ep: I did really enjoy the parts of the book that got into her work as a librarian and her thinking about the collection, which was happening around the same time that the Folgers were working on establishing their own collection. Sara, could you speak a little about their process?
Sara Schliep (Archivist and Cataloger, Folger Shakespeare Library): Yes! Henry and Emily Folger got married in October of 1885. It was only four years later, in 1889, that Henry would start collecting. The first rare book he purchased was a Fourth Folio and they would spend the next 40 years together collecting and building out their collection of Shakespeare and early modern works. Their collecting was funded by Henry’s salary at the Standard Oil Company where he worked his way up from clerk to the top executive of the New York branch before retiring in 1928 to focus on building a library specifically for his collection. The Folgers hadn’t been born into this wealthy, elite society but they were connected to it through Henry’s boss John D. Rockefeller.
Henry Clay Folger ca. 1885 (Folger Shakespeare Library: Folger Archives Box 41)
Emily Jordan Folger ca. 1885 (Folger Shakespeare Library: Folger Archives Box 42)
Instead of attending social events, they spent their time pouring over dealers catalogs, reading through newspaper clippings, and studying rare books and manuscripts (and Shakespeare, of course) so that they could make informed decisions about each and every purchase. Because they weren’t born to their wealth, every purchase really mattered as Henry was building his own fortune. Whenever possible, they inspected the books in person to verify the advertised details and any defects and they would often negotiate prices down using their extensive knowledge of the hand press books and manuscript culture. Emily did the bulk of the record-keeping so a lot of our records are in her hand. She noted the details of individual items on index cards and cited where they had purchased them from. Henry also helped with the purchase records and did the financial record keeping.
They stored most of their valuable items in safe deposit boxes in banks and the less rare material was packed into Standard Oil crates and stored in various warehouses in New York City. By dispersing the collection, they protected it against fire or other disaster at any one warehouse but also kept their collecting quiet. By spreading it out, nobody really knew how much they were amassing and Henry believed that, by keeping things quiet, he could keep the prices low. This was a huge part of their strategy.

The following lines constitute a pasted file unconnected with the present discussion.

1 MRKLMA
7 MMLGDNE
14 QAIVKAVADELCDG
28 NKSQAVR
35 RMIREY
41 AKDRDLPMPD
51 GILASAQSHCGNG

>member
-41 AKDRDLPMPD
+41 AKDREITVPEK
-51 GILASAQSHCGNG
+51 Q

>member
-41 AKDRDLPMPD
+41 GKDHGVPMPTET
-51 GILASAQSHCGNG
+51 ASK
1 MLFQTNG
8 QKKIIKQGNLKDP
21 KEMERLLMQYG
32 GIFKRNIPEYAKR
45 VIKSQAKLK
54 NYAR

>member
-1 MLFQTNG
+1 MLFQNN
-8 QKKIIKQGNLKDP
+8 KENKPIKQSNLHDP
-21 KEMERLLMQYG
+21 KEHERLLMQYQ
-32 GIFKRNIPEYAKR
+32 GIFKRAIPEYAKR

He would also work with a variety of different agents to build this collection so, in the same way as dispersing across warehouses, he was never showing his full hand to any of these dealers. The warehouse contracts were kept in Emily’s name to provide a layer of separation between Henry and those things in storage. They also learned early on that offering cash upfront was appealing, especially to private sellers in Britain. This strategy won them a number of rare and valuable items over other collectors whose wealth was tied up in their assets and couldn’t move as quickly.
They were collecting in what the American bookseller A. S. W. Rosenbach called, “the golden age of American book collecting.” He frames this as about 1890 through the Wall Street crash in October of 1929 and that’s exactly when the Folgers are building their Shakespeare collection. There was a ready supply of material from British owners and heavy demand from wealthy American collectors like J. P. Morgan and Henry Folger, and a whole bunch of others, but the British press often told a different story. They lamented these losses. They were indignant about these American capitalists and British treasures crossing the Atlantic for homes in American institutions.